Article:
Friday, October 21, 2011


A cover story in the Oregonian newspaper today reports that several Oregon forestry companies hired foreign workers for contracts won under the federal stimulus program. The story tells how these companies used loopholes in federal regulations and deceptive practices to avoid hiring local workers and instead obtained temporary visas for foreign workers.

This story is easy pickings for Republican politicians to rail about wasteful Obama administration programs and the stimulus program. But I have a different take: this is yet another story about corporate greed and the widespread lack of corporate responsibility for the condition of our economy and the well being of Americans.

Here's the list of the Oregon companies implicated in this unforgivable episode: Medford Cutting Edge Forestry, Summit Forestry, Ponderosa Reforestations, and G. E. Forestry. All I can say to these companies, if the allegations are true, is shame on you!

Sunday, October 16, 2011


As I walked down Electric Avenue in Portland, Oregon today, I realized that the smile on my face was because I suddenly didn't feel like an oddball. I had driven my Zap electric truck to National Plug-in Day, and I was surrounded by about three dozen electric vehicles (EVs), including two other Zaps. It's always a good feeling to be among people like yourself.

Everyone there is interested in EVs. Many brought their EV to display and talk about. The vehicles ranged from mass-produced Nissan Leafs, Chevy Volts, and Toyota plug-in electric models to home-made conversions (converting a brand name gasoline vehicle to electric) and everything in between. The common denominator is a conviction that the gasoline-centric transportation in the USA is not sustainable, and EVs offer kind of a no-brainer solution.

Here are a few examples of the EVs at the event today.
Of course I'll start with a picture of my Zap Xebra PK truck next to a TWIKE pedal-assist EV (  There was another Zap PK at the event, and a zebra-striped Zap 4-door sedan. The TWIKE brand, now being built in Germany, gets about 40 miles to a charge, configured like this one at 336 volts, compared to the 18 miles I get on the 72 volt Zap PK.

This prototype EV is made by Arcimoto in Eugene, Oregon. It's also a 3-wheeler that the company plans to have in production by next year, and will have 4 different models ( Range will vary from 40 to 80 miles, depending on the type of battery pack, and the cost will be under $20,000. These EVs seat two people in tandem position. Cool machines!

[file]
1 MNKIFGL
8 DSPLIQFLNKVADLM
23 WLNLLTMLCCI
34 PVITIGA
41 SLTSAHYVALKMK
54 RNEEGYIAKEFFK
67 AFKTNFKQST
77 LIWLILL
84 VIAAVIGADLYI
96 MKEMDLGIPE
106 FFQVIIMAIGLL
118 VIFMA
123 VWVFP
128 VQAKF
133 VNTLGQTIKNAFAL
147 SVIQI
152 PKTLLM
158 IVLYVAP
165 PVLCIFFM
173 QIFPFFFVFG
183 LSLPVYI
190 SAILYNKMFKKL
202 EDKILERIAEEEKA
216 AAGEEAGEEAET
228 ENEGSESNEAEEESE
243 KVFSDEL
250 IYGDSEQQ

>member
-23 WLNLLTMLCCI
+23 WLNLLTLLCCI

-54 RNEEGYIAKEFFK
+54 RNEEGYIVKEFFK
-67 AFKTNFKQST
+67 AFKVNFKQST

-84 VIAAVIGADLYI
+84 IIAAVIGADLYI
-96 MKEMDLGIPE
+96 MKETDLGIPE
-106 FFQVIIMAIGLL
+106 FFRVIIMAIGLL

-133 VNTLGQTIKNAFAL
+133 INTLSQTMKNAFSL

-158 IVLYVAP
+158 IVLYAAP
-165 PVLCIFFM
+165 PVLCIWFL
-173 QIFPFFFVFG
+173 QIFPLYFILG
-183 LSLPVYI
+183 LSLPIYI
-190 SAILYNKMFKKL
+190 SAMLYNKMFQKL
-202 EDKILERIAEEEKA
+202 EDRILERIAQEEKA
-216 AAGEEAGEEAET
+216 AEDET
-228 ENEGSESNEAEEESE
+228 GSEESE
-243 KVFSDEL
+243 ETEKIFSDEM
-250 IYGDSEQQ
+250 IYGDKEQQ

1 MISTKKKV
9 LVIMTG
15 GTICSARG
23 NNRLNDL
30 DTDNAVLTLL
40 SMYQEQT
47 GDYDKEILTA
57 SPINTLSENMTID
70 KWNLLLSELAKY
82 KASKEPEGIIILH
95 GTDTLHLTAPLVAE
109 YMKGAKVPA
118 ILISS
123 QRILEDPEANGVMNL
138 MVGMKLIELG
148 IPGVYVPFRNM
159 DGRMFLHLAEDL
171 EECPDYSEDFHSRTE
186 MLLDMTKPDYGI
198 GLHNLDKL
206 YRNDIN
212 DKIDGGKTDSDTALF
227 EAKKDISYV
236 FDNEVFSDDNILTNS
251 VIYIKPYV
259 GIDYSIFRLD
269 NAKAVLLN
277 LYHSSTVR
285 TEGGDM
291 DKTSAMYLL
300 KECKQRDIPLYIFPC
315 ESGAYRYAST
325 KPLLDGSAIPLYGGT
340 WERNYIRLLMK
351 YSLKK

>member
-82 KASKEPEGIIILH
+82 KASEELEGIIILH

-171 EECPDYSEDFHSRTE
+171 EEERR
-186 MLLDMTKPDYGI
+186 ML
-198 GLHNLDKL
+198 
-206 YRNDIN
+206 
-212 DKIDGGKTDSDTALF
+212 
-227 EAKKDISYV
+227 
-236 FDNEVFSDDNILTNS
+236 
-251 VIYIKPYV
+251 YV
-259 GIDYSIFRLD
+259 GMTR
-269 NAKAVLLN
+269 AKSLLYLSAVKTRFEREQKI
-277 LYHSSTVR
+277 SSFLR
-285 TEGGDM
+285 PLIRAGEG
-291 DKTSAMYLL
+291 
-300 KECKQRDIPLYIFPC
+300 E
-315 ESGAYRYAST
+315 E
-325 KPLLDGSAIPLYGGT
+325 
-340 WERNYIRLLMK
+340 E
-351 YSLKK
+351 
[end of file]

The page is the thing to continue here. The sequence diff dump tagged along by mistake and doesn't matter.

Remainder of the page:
Next up, a late 1990s (1997?) factory-built Chevy EV pickup truck. Yes, GM built these in the late '90s for the California market, as mandated by that state. Only a few of these were sold, the remainder were leased, and all of those were pulled back by GM a few years later, never to be seen again. GM was ahead of the times with these vehicles, and this one is still running strong.

How about a home-built conversion, a Saturn EV? Here it is, converted about three years ago by a young man I chatted with. He packed a bunch of lead acid batteries in the front and back, added electric motor, controller and other components, and has run the car gas-free since.

Something that impressed me at the event was talking with people who are very knowledgeable about EVs and their technoology. I have a lot to learn from these folks!

And if you get the bug for EVs, how about an EV Beetle? There were two conversion companies represented at the event who were showing converted 1970s VeeDubs. These are really sweet. I talked with Ernest from Voltwagen EPC (Electric People Car ) who converted the red one, and found out that it has a decent range (40-100 miles per charge, depending on battery pack), and you can even shift gears if needed. I didn't see the owner of the green Bug, but it's by Green Scene in Milwaukie, Oregon (

It's that time of year when leaves are all over the street, and Electric Avenue was no exception. There were more Nissan Leaf EVs than any other brand. Although I didn't talk to a Leaf owner, these are very nice, "normal" looking cars, and they seem to be selling well in Portland.

 And, OK, who wouldn't be green with envy over this green (in more ways than one) beauty, a MG ragtop conversion. This is a beautiful car, and the conversion looks to me like a marvelous job.

And finally, here's a crowd stopper: an electric monocycle. I only overheard part of a conversation with the owner/builder, but it uses technology similar to the Segway, with the driver's body movements acting as controls. It even sounds like the Portland Police are interested in these for local patrols.

There's a paradigm shift starting to build in this country. More and more people are looking for alternatives to petroleum-fueled vehicles, and electric vehicle technology has made tremendous strides in the past few years. I'm a proponent of small, medium-range EVs for urban use - commuting to work, going shopping, taking the kids to soccer practice, etc. A vehicle with a range of 30-40 mpc (miles per charge) would work for most folks. I'm encouraged by what I saw today. Thanks EV community!